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« Two (more) defects of the "China Model" | Main | Kylo Ren, Finn, and Confucian Morality »

December 09, 2015


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A wondrously Western, individualistic interpretation of Confucian teachings. Two of your points deserve comment:

"what I have learned from contemporary Chinese politics is that the CCP tried very hard to destroy Confucianism, and the philosophy and way of life survived largely because it was cultivated in politically freer contexts outside of the PRC". This would surprise most Chinese, I think. Confucianism was in no danger from the CCP and is thriving today–much as the Amazon ignores children's miniature dams on its shores. Mao's criticisms were directed at the ways Confucianism has been corrupted by generations of officials and landlords. He himself always aspired to be seen as a Confucian gentleman and, for a head of state, made a pretty good fist of it, judging by his calligraphy and poetry.

As to your assertion, "Perhaps apologists for PRC authoritarianism might want to argue that all that terrible Great Leap Famine and Cultural Revolution stuff are things of the past", I might.

For Mao, the most discouraging aspect of the GLF three year famine was the attitude of the starving peasants towards the local Party officials who were misreporting crop yields. The peasants simply starved to death rather than speak up or overthrow the officials.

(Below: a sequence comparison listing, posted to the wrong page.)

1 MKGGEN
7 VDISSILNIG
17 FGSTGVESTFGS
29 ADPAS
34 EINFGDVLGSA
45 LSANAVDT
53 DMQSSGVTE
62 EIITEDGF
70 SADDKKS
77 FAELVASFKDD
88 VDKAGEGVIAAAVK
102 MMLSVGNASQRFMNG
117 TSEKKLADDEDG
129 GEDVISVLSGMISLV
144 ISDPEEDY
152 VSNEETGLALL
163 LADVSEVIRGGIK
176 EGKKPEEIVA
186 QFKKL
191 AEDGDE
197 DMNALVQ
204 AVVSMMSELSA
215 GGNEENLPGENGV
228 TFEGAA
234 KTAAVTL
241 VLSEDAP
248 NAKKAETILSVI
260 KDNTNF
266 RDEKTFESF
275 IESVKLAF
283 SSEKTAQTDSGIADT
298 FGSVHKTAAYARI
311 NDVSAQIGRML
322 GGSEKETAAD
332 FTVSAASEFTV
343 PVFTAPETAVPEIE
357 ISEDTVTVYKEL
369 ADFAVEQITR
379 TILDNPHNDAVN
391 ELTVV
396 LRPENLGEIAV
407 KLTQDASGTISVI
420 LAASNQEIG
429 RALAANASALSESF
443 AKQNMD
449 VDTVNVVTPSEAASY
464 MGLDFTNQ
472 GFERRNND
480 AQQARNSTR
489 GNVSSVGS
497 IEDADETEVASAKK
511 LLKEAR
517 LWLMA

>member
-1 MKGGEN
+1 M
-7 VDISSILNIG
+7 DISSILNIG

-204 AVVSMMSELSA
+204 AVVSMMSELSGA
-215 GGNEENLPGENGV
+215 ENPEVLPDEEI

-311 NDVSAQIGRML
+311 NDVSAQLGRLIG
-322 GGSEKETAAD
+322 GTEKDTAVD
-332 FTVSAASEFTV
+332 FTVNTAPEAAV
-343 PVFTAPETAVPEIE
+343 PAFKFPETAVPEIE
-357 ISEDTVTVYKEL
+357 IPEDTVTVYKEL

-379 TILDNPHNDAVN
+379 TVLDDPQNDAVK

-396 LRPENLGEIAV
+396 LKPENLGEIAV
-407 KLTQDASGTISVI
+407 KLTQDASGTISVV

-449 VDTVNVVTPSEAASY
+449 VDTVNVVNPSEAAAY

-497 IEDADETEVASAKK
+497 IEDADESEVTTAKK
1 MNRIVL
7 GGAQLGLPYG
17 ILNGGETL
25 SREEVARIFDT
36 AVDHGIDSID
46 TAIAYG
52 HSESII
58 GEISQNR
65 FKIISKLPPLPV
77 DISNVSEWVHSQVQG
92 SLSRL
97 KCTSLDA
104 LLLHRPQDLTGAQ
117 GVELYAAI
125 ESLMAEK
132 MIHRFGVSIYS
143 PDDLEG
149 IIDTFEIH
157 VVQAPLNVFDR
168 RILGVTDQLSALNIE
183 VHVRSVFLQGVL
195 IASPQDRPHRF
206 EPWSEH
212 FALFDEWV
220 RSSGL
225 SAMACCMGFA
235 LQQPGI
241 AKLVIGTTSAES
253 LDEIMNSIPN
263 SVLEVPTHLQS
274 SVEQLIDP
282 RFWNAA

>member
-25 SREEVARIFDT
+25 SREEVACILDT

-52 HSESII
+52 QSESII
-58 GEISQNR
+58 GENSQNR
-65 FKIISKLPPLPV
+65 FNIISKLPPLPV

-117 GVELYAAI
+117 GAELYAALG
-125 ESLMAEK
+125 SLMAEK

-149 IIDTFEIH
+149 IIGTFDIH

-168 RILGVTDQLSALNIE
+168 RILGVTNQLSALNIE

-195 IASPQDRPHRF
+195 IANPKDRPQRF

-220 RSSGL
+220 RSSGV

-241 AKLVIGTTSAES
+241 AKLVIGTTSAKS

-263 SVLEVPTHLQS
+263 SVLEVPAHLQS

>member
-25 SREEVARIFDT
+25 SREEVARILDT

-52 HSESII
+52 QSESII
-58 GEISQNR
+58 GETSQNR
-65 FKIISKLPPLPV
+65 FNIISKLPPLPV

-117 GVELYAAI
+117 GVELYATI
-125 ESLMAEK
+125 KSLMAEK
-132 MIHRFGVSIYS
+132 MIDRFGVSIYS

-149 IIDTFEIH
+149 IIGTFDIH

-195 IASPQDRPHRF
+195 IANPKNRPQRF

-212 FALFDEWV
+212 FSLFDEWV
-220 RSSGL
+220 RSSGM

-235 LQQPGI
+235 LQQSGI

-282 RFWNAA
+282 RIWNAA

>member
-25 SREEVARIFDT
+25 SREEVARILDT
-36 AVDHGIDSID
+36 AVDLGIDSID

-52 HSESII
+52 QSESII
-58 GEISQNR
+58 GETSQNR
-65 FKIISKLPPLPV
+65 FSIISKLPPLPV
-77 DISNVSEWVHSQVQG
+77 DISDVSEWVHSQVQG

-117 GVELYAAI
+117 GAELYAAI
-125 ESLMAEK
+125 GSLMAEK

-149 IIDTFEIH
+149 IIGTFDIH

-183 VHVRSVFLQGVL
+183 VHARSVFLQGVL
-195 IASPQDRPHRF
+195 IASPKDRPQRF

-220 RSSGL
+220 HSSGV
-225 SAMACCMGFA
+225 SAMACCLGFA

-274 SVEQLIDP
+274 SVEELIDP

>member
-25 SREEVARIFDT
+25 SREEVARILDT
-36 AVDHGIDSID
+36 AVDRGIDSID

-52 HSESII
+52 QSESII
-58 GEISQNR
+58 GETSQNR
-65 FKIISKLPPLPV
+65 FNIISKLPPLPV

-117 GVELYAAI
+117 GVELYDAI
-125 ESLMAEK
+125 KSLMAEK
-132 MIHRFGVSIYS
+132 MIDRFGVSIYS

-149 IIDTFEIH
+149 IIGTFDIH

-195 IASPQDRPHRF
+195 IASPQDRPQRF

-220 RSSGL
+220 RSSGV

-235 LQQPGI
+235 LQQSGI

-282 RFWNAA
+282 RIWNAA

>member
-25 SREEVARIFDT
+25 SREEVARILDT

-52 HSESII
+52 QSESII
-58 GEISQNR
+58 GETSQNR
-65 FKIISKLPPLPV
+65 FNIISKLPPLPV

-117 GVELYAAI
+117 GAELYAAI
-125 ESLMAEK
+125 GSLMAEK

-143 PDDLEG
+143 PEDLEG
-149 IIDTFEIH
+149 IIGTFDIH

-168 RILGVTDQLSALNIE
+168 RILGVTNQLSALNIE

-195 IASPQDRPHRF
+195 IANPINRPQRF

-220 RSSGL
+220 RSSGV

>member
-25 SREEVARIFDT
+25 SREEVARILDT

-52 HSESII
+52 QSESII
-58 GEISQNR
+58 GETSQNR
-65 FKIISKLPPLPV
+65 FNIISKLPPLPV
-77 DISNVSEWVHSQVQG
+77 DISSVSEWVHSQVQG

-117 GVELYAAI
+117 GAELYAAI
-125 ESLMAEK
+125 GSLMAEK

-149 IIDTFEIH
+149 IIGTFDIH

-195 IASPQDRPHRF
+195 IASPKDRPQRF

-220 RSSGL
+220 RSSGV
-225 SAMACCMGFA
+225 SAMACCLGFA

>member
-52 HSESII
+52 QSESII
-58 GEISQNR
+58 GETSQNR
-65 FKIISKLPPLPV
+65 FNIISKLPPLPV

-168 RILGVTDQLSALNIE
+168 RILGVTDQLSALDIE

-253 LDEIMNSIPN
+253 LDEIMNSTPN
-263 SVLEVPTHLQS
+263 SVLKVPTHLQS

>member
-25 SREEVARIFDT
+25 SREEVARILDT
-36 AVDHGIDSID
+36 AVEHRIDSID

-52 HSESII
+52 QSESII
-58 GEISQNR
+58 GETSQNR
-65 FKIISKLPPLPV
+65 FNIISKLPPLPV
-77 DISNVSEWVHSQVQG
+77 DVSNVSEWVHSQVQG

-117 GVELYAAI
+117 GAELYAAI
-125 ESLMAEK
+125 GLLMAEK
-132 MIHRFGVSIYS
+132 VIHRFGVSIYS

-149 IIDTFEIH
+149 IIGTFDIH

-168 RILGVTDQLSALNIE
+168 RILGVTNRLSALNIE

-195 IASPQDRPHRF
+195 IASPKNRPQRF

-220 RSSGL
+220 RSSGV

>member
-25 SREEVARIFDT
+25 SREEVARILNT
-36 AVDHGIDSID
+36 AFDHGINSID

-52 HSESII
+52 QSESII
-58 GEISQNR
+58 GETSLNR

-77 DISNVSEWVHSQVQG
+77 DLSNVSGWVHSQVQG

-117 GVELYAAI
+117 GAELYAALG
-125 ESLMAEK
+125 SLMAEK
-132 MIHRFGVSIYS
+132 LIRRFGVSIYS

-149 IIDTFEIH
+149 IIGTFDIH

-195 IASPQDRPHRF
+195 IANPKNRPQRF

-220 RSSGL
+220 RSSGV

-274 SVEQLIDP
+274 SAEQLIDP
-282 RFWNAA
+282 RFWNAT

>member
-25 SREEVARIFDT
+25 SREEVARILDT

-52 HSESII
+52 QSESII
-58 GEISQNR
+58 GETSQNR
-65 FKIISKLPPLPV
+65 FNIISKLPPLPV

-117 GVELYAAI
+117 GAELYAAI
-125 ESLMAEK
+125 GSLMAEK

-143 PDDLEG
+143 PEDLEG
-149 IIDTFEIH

That was the germ of the Cultural Revolution, Mao's attempt to democratize the Chinese people where it mattered: face to face with little local tyrants. It was a real revolution, 'not a dinner party, or writing an essay, or painting a picture, or doing embroidery; it cannot be so refined, so leisurely and gentle, so temperate, kind, courteous, restrained and magnanimous. An insurrection, an act of violence by which one class overthrows another'.

It upset a billion people for 10 years and, though it was the least violent revolution in history, it achieved its goal: today the Chinese people criticize their government more enthusiastically than we do.

And thanks to Xi (who lived at both ends of the revolutionary spectrum) they can safely denounce the little vampires who suck the blood of local communities.

While all still being true Confucians, of course.

Dear Sam,

thank you for continuing to post these informed and piercing refutations of apologists like Daniel Bell.

I only wonder if you aren't slightly too romantic about Confucianism itself. The reality is that state-Confucianism has always been an oppressive ideology for the average person, and it continues to be so nowadays.

Anyway, keep up the good work!


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